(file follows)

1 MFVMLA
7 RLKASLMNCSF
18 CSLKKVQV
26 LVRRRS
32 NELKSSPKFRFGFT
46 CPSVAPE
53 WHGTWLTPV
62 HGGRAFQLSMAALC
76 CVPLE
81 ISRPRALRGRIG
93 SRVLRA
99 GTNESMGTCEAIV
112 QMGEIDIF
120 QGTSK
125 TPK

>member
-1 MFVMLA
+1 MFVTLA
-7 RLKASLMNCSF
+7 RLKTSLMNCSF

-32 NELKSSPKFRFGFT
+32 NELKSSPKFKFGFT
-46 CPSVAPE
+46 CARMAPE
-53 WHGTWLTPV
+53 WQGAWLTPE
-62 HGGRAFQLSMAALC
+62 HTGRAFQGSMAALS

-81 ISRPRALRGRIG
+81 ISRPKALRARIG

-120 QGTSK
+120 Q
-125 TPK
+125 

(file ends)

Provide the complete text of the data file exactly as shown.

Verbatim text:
1 MFVMLA
7 RLKASLMNCSF
18 CSLKKVQV
26 LVRRRS
32 NELKSSPKFRFGFT
46 CPSVAPE
53 WHGTWLTPV
62 HGGRAFQLSMAALC
76 CVPLE
81 ISRPRALRGRIG
93 SRVLRA
99 GTNESMGTCEAIV
112 QMGEIDIF
120 QGTSK
125 TPK

>member
-1 MFVMLA
+1 MFVTLA
-7 RLKASLMNCSF
+7 RLKTSLMNCSF

-32 NELKSSPKFRFGFT
+32 NELKSSPKFKFGFT
-46 CPSVAPE
+46 CARMAPE
-53 WHGTWLTPV
+53 WQGAWLTPE
-62 HGGRAFQLSMAALC
+62 HTGRAFQGSMAALS

-81 ISRPRALRGRIG
+81 ISRPKALRARIG

-120 QGTSK
+120 Q
-125 TPK
+125 